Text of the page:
KNKX Presents The Alex Monfort Trio
Parisian pianist Alex Monfort will pay a visit to Seattle to complete a trio with drummer Matt Jorgensen and bassist Michael Glynn. Expect some high-quality jazz.
Antonioni, Salt Lick, Velvet Q
This Chop-hop and Pacific Northwest lovefest serves as the release party for The Odds Were All Beating Me, the sophomore album from Antonioni. Out on local cassette label Den Tapes, the EP features indulgent sound confections baked by the Seattle-based band: dream-pop cakes glazed with grunge and new wave layers atop a ’90s alternative crust. First single “Easy Listener” oozes with catchy surreality and lead singer Sarah Pasillas’s decadent vocals. Opening the night will be Velvet Q, an alt-punk trio reminiscent of 7 Year Bitch, and Salt Lick, whose angst-driven shoegaze culminates in tracks like “Dying to Party.” AJ DENT
Contemporary acoustic jazz guitarist Peter White will hit the stage for four nights with his full band in support of his last album release Groovin’, his third collection of guitar-centric interpretations of classic compositions from the '50s through the ’80s.
Jesse Myers: Glass Half Full
If you're one of those people who like to get delightfully blazed before concerts, then, first of all, hello. Second of all, you should strongly consider grabbing a blanket and a pillow, and heading out to Chapel Performance Space to listen to local pianist Jesse Myers play about half of Philip Glass's 20 etudes. A light show synchronized to the music will dance all over the walls and ceilings, offering an immersive, visually stunning experience—regardless of any chemical assistance. Glass composed the etudes over the course of his long and successful career, and they're some of the best pieces of minimalist music ever devised. You'll leave feeling contemplative and a little hungry. RICH SMITH
Robert Walter's 20th Congress with McTuff
Robert Walter juggles multiple projects as deftly as he fingers the keys on his B3 Hammond organ, hands flying across the ivories and executing soulful, funky ass grooves that require you to bring your A-game on the dance floor. Or at least try to execute a few moves. A founding member of the Greyboy Allstars—his airy SoCal jazz-funk outfit with sax player/flutist/singer Karl Denson—and lively player in Mike Gordon of Phish’s solo band, among various other projects, Walter also leads his 20th Congress. They are currently on the road behind the exploratory, improvisation-laden Spacesuit, which he’s said was inspired by “early fusion, krautrock, dub reggae, the films of Alejandro Jodorowsky and Stanley Kubrick, and the images of Chris Foss, Moebius, and H.R. Giger.” Deep. LEILANI POLK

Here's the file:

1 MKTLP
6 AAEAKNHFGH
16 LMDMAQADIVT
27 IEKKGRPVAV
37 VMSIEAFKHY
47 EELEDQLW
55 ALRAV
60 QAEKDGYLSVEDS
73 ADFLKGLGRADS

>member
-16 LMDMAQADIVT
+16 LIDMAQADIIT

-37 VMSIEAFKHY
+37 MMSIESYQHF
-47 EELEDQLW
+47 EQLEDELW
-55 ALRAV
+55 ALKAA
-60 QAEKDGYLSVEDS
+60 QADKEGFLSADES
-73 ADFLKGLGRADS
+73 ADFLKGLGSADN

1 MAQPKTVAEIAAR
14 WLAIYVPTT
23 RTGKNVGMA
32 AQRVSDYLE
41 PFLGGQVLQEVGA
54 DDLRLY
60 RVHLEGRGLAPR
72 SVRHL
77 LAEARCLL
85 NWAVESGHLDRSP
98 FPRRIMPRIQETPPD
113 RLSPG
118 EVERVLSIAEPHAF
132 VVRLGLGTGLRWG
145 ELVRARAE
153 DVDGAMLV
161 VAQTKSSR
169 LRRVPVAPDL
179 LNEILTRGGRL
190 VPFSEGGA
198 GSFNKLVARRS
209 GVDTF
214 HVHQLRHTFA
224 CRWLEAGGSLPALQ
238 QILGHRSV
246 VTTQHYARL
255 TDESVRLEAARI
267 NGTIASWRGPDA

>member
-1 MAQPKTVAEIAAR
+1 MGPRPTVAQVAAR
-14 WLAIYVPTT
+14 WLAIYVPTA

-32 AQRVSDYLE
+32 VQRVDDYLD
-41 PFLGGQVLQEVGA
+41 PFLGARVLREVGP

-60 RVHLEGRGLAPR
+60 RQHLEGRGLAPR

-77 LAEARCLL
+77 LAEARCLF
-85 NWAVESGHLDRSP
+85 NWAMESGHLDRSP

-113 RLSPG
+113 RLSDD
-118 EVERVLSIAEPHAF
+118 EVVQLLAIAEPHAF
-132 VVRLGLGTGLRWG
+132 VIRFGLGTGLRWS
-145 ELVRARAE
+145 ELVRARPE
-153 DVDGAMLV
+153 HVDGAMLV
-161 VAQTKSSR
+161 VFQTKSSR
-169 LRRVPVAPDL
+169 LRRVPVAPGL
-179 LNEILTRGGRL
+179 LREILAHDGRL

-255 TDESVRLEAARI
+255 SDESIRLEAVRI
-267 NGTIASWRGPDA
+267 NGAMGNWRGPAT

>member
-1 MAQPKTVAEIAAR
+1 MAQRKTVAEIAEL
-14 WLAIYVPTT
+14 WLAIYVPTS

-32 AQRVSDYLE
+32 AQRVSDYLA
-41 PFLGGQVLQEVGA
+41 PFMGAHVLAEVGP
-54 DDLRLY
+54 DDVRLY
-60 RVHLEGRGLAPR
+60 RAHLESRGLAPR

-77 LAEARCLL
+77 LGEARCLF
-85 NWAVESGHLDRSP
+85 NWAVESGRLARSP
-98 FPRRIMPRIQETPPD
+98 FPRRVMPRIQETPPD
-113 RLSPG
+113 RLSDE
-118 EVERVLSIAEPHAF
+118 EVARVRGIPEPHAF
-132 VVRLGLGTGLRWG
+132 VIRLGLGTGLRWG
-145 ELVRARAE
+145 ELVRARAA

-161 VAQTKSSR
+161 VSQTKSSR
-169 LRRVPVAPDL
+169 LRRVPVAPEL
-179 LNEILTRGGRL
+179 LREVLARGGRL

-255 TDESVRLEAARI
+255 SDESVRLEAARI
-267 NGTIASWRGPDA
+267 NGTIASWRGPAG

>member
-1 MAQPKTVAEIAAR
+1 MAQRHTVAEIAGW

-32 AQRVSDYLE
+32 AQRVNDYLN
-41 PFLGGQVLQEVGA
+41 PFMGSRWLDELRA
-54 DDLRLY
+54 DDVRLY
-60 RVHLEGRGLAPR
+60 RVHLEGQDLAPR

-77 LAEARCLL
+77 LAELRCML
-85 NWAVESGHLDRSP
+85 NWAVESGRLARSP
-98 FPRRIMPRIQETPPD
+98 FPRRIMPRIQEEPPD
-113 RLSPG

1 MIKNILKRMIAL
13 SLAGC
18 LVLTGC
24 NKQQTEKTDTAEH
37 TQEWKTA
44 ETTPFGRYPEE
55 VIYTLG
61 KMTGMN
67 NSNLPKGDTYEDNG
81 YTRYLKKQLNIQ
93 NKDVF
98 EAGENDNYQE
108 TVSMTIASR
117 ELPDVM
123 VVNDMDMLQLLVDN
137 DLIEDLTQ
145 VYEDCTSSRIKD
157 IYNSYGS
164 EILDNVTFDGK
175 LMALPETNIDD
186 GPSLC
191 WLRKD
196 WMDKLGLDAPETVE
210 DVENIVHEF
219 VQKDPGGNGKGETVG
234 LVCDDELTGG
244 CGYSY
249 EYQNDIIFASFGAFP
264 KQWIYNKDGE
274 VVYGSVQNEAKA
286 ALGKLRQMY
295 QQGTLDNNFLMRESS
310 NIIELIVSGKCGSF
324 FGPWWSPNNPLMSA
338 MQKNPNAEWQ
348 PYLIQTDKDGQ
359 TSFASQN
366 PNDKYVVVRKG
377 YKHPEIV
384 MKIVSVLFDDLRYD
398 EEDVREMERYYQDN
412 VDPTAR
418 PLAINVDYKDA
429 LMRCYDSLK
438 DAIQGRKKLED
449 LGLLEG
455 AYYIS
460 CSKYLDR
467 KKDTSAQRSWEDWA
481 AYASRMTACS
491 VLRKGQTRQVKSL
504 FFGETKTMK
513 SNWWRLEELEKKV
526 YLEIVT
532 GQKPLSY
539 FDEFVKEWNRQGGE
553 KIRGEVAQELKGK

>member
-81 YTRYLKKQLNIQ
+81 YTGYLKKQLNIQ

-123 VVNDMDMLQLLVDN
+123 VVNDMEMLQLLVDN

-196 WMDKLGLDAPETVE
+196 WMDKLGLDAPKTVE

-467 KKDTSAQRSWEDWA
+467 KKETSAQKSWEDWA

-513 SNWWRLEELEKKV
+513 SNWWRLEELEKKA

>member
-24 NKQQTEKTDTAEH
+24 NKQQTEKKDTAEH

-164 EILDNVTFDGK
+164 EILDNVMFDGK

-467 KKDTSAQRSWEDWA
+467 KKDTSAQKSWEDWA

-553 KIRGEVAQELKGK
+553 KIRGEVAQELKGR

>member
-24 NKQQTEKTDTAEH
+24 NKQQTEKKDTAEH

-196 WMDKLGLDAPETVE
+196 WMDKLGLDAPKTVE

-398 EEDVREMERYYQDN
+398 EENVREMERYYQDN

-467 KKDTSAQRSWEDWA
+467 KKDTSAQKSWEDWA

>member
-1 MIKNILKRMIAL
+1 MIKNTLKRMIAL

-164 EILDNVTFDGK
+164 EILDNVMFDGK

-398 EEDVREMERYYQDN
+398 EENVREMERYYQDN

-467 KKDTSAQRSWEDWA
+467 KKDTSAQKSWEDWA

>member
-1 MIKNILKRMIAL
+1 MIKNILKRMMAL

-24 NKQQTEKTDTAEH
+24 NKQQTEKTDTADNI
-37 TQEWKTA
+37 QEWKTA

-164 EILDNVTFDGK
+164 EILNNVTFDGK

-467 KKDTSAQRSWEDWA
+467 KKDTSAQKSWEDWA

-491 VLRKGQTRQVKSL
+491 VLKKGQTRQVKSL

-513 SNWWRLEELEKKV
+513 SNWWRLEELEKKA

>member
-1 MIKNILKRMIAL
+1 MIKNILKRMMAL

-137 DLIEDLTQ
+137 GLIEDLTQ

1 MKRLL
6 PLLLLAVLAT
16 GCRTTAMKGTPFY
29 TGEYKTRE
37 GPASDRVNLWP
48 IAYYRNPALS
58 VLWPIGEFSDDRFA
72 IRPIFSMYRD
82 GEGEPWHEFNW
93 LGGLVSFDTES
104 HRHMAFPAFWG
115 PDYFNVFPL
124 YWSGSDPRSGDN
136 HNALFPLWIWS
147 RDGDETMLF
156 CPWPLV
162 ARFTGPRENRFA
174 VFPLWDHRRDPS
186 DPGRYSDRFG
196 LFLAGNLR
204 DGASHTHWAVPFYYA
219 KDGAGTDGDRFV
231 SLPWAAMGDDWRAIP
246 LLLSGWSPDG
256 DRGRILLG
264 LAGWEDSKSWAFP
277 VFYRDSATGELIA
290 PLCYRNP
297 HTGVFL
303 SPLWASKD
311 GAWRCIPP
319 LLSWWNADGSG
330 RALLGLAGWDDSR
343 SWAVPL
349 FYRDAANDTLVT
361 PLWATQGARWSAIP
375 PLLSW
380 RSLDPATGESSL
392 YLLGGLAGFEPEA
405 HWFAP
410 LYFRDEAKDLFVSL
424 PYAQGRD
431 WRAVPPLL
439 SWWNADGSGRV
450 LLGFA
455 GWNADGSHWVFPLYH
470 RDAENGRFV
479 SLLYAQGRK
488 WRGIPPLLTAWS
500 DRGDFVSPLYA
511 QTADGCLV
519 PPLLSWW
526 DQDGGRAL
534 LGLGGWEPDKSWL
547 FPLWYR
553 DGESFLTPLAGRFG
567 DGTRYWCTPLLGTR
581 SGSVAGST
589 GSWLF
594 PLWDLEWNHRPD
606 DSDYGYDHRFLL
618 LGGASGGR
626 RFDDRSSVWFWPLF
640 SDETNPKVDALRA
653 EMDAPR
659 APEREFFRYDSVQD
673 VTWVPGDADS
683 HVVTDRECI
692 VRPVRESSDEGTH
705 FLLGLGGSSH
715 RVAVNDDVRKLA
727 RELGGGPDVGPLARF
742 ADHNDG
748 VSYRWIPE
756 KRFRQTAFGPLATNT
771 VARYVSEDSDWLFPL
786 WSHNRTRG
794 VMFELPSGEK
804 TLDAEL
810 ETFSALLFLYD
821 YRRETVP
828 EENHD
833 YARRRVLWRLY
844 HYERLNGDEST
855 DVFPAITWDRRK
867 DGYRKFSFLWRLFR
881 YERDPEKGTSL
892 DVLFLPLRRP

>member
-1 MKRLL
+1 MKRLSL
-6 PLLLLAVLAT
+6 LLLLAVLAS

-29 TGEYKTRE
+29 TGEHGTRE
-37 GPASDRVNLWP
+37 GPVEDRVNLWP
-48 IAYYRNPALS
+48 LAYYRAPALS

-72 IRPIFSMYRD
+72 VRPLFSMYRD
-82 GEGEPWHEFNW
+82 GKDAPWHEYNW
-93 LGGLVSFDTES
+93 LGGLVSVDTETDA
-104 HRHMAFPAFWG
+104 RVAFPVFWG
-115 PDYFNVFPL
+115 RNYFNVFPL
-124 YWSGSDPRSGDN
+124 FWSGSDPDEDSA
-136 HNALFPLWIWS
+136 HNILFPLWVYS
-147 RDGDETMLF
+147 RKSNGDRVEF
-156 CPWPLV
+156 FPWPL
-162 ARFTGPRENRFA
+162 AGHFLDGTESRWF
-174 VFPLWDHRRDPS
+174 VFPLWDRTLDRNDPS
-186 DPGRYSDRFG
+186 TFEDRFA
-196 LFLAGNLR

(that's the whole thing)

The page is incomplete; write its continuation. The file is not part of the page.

All Star Opera, Cosmos, Tres Leches, Gypsy Temple
Multi-piece hiphop ensemble and artist collective All Star Opera and cannabis/hiphop collective Respect My Region will partner up to bring you a weeklong "community music series" highlighting local artists in support of Mary's Place. In addition to a set from All Star Opera, expect live music from Cosmos the Band, Tres Leches, and Gypsy Temple.
The Animaniacs in Concert
Blending clever but sometimes ridiculous humor, slapstick, and pop-culture references in an animated comedy show that often seemed aimed at adults (and those of us who were teens but felt as if we were adults during its peak in the mid-’90s), Animaniacs featured a large rotating cast of characters led by the havoc-wreaking Warner brothers, Yakko and Wakko, and sister Dot. Live, it’s apparently a sort of musical variety show starring lead voice actor Rob Paulsen (Yakko, Pinky from Pinky & the Brain) and Emmy-winning Randy Rogel (behind much of the Animaniacs music and writing) on vocals and piano, performing some of their favorite numbers from the series, and sharing stories and video clips throughout. LEILANI POLK
Howlin' Rain, Garcia Peoples, the Kingdom Boogie Band
Howlin' Rain nailed a lofty, robust strain of cosmic Americana on their 2006 debut self-titled album, a Bob Seger/Allman Brothers/Quicksilver Messenger Service amalgam that tie-dyed your muttonchops right quick. Leader Ethan Miller’s eloquent guitar heroics and brawny, soulful voice sound eternal and utterly comforting, like a monument to unabashed rock and roll, but without any of the corniness you’d expect from such familiar elements. Garcia Peoples give away the game in their name: sunshiny, ambling homages to the Grateful Dead at their most melodic and mellow. Check out their 2018 album Cosmic Cash for (mostly) concise tributes to the granddaddy of all jam bands. DAVE SEGAL